Archive: September, 2009
Probably no one under my age of 50 knows who Andy Williams is anymore; he was a crooner who was popular for a time in the '60s, and he also dabbled in politics as an avid supporter of the late Bobby Kennedy's liberal, ill-fated White House bid, so it's sad to see that he's migrated over to Goon River:
But Williams had a less favourable opinion of the current president.
The ghost of Gene Mauch may not be hovering above Busch Stadium, ready to pay an unwelcome visit to Cardinals manager Tony La Russa. But with the Cardinals wheezing in the final days of a potentially devastating finish to the regular season, an increasingly restless La Russa may start hearing strange murmurs in the middle of the night.
The late Mauch managed the 1964 Philadelphia Phillies, and his name will always be bordered in cobwebs and black crepe. An otherwise respected and even acclaimed manager, Mauch's reputation took an eternal, irreversible hit in '64 when the Phillies choked on a 6 1/2 game lead with 12 games remaining.
I've never been someone to watch "Law & Order" -- guess I should start:
Last night's episode of television's longest running drama -- NBC's "Law & Order" -- featured District Attorney Jack McCoy prosecuting a John Yoo-esque Bush administration Justice Department attorney for writing a legal memo authorizing the torture of detainees.
I had no intention of wading into the morass that is the somewhat, um, belated arrest of filmmaker Romam Polanski -- but I've been rather shocked by some posts on some prominent blogs defending Polanski, criticizing his arrest or trying to excuse his behavior from 1973 (no links, find them yourself).
That just won't fly here -- the guy raped a 13-year-old girl, period, and he's been able to escape justice because of his money and powerful friends; I can't think of anything more repulsive. Anyone here who thinks that liberals are broadly supporting Polanski should read the "recommended" post on the subject (as voted by readers) on the uber-liberal Daily Kos right now, which echoes my own sentiments. Polanski is 76, and the magnitude of his crime is such that he should die in jail.
I put an asterisk on the headline because whenever I say it's the last word on a subject, it never is. The post I wrote last week on ACORN got a large response, as I expected -- and I wanted to follow up with one clarification and also a question for those who continue to see this anti-poverty agency as Public Enemy No. 1.
First, the clarification: As several posters kindly pointed out over the weekend, there is indeed a problem with an article from the Washington Post that's linked near the end of the post. There's also a problem with me, in that I made a mistake that I should have known better after all these years, in trusting the Washington Post! I was actually aware that their story on James O'Keefe had a correction -- it's right on top of the version that I linked to -- but I also mistakenly thought the Post did what the Daily News and every other newspaper does when there's a correction, which is to fix the actual body of the article online. Reading the correction and the article again, it doesn't look like they did that, or they did a lousy job of it. So now I've gone back myself and removed the paragraph in question, with a note.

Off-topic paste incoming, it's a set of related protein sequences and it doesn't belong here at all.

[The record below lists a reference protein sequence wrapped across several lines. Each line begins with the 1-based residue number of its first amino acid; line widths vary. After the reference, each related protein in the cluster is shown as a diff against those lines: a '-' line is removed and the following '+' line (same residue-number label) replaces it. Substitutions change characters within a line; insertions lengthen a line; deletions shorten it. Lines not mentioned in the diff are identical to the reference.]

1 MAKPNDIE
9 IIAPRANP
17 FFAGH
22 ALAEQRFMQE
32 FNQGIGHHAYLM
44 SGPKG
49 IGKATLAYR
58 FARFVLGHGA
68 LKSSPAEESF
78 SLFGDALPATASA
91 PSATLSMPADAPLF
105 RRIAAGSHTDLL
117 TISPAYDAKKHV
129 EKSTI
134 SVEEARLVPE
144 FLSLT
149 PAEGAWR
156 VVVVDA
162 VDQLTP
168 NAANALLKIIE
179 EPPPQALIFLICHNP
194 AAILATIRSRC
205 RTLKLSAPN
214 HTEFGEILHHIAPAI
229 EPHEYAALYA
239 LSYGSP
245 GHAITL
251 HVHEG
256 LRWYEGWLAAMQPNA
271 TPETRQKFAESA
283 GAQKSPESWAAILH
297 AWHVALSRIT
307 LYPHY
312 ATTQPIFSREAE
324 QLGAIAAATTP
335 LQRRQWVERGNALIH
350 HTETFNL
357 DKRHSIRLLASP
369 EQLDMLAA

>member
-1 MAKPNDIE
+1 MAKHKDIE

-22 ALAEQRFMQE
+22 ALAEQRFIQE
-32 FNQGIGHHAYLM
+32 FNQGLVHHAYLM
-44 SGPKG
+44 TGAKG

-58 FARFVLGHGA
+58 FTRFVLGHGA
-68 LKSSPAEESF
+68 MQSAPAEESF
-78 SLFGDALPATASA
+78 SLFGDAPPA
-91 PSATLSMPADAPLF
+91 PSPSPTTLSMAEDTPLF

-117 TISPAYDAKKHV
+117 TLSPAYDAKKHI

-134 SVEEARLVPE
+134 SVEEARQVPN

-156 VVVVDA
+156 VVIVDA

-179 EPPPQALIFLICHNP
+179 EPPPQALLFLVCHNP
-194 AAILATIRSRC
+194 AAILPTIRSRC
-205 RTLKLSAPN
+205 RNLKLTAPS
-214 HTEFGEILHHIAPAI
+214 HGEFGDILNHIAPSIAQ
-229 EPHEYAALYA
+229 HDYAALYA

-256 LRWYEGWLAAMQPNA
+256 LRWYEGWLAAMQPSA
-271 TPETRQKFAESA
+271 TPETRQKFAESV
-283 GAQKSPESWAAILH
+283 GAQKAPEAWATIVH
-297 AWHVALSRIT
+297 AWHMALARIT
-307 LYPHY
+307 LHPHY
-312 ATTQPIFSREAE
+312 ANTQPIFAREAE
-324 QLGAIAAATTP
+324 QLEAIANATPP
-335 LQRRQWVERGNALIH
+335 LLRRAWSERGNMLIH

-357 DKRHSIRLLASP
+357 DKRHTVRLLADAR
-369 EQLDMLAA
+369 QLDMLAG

William Safire, the former Nixon speechwriter turned New York Times op-ed columnist, died today at age 79. He did more than any other American over the last generation to get people talking about words and phrases and the way that we use them. That makes it hard to find the perfect words to say about his passing. His life and his voluminous writings taught us that words have not only poetry -- and sometimes roots as intricate as a giant Sequoia tree could be jealous -- but also power, power that could be either righteous or destructive or both.
Safire is still remembered some 40 years later for the words that he put in the mouth of a previously inarticulate and later disgraced vice president, Spiro Agnew, and for one phrase in particular:
Regardless of how the push for heathcare reform turns out, I wonder if we'll be looking back 10 or 20 years from now and wondering why we were so incapable of handling the even bigger issues of the 21st Century, such as the growing danger of the implosion of the oil-based global economy. Author Peter Maass has a new book out called “Crude World: The Violent Twilight of Oil” and it sounds pretty good; I was stuck by this passage in the New York Times review:
Maass is less interested in crunching oil-supply numbers, however, than in exposing the cruelty and soullessness of humankind’s lust for this “violence-inducing intoxicant,” as he calls it. His book teaches us an old lesson anew: that the true wealth of nations is not discovered in the ground, but created by the ingenuity and sweat of citizens. It’s the same lesson the Spanish learned centuries ago when they discovered gold, the oil of their time, in the New World. They piled up bullion but squandered it on imperial fantasies and failed to build enduring prosperity, while destroying the civilizations from which they seized it.